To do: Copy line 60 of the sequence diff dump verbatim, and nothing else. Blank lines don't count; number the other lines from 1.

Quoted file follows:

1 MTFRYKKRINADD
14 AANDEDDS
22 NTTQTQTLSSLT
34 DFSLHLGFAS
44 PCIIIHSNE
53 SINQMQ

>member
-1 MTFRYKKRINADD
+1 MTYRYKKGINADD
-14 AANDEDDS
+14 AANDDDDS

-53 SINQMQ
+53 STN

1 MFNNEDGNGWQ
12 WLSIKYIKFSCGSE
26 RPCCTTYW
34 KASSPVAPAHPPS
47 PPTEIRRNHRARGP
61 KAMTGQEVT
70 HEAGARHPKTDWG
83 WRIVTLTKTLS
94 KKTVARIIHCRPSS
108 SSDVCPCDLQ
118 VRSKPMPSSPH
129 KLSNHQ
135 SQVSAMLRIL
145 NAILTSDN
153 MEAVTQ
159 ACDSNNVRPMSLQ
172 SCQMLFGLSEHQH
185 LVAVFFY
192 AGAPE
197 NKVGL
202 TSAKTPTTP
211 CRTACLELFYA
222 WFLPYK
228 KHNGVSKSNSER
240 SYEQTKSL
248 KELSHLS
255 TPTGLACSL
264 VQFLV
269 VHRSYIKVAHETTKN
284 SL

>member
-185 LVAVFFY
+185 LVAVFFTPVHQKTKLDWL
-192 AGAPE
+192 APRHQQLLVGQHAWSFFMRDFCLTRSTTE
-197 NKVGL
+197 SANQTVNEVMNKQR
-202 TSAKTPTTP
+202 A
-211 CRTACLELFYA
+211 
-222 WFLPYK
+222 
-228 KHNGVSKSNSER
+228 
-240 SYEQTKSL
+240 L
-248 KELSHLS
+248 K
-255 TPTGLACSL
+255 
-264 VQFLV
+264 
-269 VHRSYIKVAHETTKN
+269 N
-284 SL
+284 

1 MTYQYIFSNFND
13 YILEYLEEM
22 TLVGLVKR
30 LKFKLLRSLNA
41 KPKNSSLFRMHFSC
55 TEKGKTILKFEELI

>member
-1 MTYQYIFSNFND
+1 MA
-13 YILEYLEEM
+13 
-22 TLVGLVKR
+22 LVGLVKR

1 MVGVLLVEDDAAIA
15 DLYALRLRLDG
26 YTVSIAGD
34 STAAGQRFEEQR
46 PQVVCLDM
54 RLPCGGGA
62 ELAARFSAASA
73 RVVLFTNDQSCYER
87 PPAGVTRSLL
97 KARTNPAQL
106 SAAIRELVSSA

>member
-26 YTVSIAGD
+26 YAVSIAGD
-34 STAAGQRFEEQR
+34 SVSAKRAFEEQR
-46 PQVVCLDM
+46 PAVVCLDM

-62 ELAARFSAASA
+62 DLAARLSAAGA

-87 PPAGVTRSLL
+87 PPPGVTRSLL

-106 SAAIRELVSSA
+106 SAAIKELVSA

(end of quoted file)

+240 L